by Alan Sunderland,

Fourth Estate Journalism Advocate

The story had everything. A huge exclusive that threatened to bring down key establishment figures in Britain.

Extraordinary allegations of a sex abuse ring at the highest level of British society.

A cast of well known characters, and a series of ongoing revelations, one after another.

The story was originally broken by some intrepid reporting at a small news agency and then quickly expanded on and picked up by major news outlets. No one wanted to be caught napping on a major story that the public couldn't get enough of, expecially when police described the allegations as 'credible and true', and the official investigation began to implicate some very well known names.

Now, almost five years later, the investigations are complete and it is the accuser who has been convicted for making false allegations and for themselves being a paedophile.  

The original story, with all of its twists and turns, was simply not true.

Suddenly, the tables have been turned and the very people - police, politicians and the media - who called for something to be done about these vital issues of national importance are themselves being held to account.

Those who were falsely accused and their families have described in compelling detail the terrible impact the allegations have had on their lives. They have quite rightly asked how and why the allegations were given such credence for so long, especially when they proved to be the product of just one solitary accuser, now completely discredited.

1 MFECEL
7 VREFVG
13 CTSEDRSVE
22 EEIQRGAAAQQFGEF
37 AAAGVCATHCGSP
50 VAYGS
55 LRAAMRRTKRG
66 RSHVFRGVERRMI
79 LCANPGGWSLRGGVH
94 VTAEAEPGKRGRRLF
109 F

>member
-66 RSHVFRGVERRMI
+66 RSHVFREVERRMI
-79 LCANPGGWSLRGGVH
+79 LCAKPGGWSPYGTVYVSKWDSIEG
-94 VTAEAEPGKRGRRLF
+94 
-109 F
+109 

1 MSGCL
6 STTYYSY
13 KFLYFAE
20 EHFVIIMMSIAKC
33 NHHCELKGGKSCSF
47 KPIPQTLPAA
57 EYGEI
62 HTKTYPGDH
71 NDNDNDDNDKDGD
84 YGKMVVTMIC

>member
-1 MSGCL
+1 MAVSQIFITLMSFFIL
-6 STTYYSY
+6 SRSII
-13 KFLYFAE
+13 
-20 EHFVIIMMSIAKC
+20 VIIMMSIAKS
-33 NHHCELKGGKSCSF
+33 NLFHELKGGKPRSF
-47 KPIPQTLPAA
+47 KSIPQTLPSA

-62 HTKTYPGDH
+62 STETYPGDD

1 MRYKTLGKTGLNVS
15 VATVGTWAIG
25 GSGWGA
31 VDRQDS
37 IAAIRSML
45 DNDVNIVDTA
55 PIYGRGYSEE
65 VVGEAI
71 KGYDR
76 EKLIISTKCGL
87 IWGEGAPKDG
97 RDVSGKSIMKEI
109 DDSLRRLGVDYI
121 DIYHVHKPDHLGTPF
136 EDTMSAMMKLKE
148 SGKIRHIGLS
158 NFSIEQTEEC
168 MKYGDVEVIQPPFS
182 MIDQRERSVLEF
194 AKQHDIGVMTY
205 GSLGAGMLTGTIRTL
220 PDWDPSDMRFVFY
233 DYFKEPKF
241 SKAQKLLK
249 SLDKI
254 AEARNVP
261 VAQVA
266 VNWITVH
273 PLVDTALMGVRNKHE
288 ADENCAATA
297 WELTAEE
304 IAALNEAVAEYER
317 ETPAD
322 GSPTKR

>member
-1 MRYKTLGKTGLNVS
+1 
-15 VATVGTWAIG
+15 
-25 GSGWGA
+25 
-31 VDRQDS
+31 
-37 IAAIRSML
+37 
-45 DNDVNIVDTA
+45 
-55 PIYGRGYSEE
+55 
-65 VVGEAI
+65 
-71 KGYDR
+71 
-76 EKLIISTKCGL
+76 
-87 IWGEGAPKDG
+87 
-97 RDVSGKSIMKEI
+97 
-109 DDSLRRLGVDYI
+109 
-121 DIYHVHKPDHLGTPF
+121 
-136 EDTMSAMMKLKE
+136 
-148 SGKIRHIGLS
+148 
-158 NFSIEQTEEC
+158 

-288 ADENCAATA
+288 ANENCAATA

These are uncomfortable questions for all those who reported on the case, but for any responsible and ethical journalist they are questions that need to be confronted. Whether it is this case, the McMartin or Pizzagate cases in the US or any other big story involving serious allegations, journalists should and will be held accountable for how they report on them, and the steps they take to verify and weigh up the information provided to them, even by sources who appear genuine, vulnerable and brave.

In this case I am not about to point the finger of blame at anyone involved in the process. I am simply not close enough to the action, and it seems to me that in the wake of the crisis some years earlier in the UK over the failure to properly investigate sex abuse allegations against well known entertainer Jimmy Savile, the British media generally could be excused for erring on the side of going in hard on any future sex abuse allegations. 

But in major investigations like this there are always important steps that need to be taken and important warning signs that need to be heeded. Based on some of the reported comments by those journalists most involved in this story, it seems more than likely that some of those steps were not taken and some of those warning signs were ignored.

The first and most startling warning sign is the admission by at least one of the journalists deeply involved in the original breaking of the story that he had doubts all along.